Volkswagen to invest in mines in bid to become global battery supplier

Volkswagen is investing in mines in an effort to become a global supplier of batteries<br />

Berlin, March 17 (U.S.): Volkswagen (VOWG_p.DE) plans to invest in mines to lower the cost of battery cells, fill half of its own order and sell to third-party customers, a member of the automaker’s board responsible for technology said.

Its strategy is in line with a broader trend of automakers seeking greater control over parts of the supply chain traditionally left to third parties, from power generation to raw material sources, as they compete for scarce resources they urgently need to meet electrification goals.

Europe’s largest automaker wants its battery unit PowerCo to become a global supplier of batteries, as well as meet half of its demand with plants in Europe and North America, Thomas Schmoll told Reuters in an interview.

He said PowerCo will begin delivering cells to Ford (FN) for the 1.2 million vehicles the US automaker builds in Europe on Volkswagen’s MEB electric platform.

“The raw material bottleneck is mining capacity – that’s why we need to invest in mines directly,” he said.

The automaker has been involved in supply deals with mining companies in Canada, where it will build North America’s first battery plant.

Such partnerships securing financing could cut years off mine development times for small miners, said John Mayer, chief analyst at boutique investment bank SB Angel.

Shamoul declined to comment on more locations under consideration or when Volkswagen might invest directly in the mines until the market has settled further.

“In the future, there will be a select number of battery standards. With our large turnover and third-party sales, we want to be one of those standards,” he said.

An ambitious roadmap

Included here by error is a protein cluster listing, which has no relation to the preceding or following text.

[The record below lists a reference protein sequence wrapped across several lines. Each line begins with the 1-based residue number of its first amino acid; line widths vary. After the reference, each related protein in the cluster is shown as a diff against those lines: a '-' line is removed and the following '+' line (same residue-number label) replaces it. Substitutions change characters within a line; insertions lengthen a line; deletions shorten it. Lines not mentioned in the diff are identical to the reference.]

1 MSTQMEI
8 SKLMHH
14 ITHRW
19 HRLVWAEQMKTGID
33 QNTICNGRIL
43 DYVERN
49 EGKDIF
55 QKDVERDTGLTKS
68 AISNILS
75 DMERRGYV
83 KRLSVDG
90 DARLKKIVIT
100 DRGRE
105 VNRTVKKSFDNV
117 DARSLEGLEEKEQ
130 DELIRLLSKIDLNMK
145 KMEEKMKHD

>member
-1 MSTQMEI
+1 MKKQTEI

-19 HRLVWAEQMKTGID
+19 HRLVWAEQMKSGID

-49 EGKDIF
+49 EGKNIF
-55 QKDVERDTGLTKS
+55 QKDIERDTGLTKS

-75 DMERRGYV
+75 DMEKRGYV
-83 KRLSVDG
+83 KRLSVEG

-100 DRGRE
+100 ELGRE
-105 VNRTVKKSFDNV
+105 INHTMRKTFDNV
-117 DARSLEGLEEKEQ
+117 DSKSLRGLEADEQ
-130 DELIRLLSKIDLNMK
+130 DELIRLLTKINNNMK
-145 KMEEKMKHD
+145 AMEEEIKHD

Buying batteries at an affordable cost is a challenge for automakers such as Volkswagen, Tesla (TSLA.O) and Stellantis (STLAM.MI) that are looking to make electric cars more affordable.

A Reuters analysis showed that only Tesla has pledged more investment in battery production than Volkswagen – even though the US electric car maker has struggled to ramp up production and is recruiting Asian suppliers to help.

Few automakers disclosed their direct stakes in the mines, but many struck deals with producers to source lithium, nickel and cobalt and transfer them to battery suppliers.

Securing these resources at the right time, near refineries and from places outside China is key to winning the battery race, said Geordie Wilkes of the UCL Institute for Sustainable Resources.

PowerCo, which was founded last year, is targeting annual sales of more than 20 billion euros ($21.22 billion) by 2030.

It’s an ambitious roadmap for a unit yet to be mass-produced. Production will begin in 2025 at the PowerCo plant in Salzgitter, Germany, 2026 in Valencia, Spain, and 2027 in Ontario, Canada.

Still, Schmall remains confident the automaker can expand quickly — and it should if it wants to build an affordable electric car, where 40% of costs come from the battery.

On Thursday, Volkswagen released details of a €25,000 electric car that it aims to be sold in Europe from 2025.

China’s BYD, which also produces batteries, is far ahead of Volkswagen in the affordable electric car race and outsold the German automaker for the second time in four months in China in February.

Half the employees at VW’s PowerCo are industry veterans from Asia, where global cell production is dominated by producers such as CATL, LG Chem and Samsung SDI.

Reduce costs
In Volkswagen’s five-year €180 billion spending plan, up to €15 billion is earmarked for the three announced battery plants and some sources of raw materials.

So far, Schmoll said in the interview, the automaker has set supplies of raw materials through 2026 and will decide in the next few months how to meet its demand from then on.

It also ordered about $14 billion worth of batteries from the Swedish Northvolt plant.

“It’s more of a challenge to keep battery costs down,” Schmoll said. “We use all the tools with PowerCo.”


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